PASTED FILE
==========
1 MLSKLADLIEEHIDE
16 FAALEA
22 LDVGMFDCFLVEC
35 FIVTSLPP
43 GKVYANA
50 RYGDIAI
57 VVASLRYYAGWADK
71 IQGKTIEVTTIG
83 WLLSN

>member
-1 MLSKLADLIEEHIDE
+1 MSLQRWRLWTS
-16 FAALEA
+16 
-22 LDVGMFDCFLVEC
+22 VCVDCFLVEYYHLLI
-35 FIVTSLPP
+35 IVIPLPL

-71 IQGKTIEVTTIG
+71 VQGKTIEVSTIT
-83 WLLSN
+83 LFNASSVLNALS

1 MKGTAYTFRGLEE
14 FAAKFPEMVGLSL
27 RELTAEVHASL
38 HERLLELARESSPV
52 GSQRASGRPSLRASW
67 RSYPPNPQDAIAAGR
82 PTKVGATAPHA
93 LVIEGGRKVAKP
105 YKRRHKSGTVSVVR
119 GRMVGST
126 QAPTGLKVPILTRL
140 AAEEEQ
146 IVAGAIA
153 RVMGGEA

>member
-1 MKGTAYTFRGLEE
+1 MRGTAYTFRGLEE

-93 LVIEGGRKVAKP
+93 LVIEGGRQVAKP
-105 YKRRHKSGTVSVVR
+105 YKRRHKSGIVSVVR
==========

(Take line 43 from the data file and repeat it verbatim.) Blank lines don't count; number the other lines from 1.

+105 YKRRHKSGIVSVVR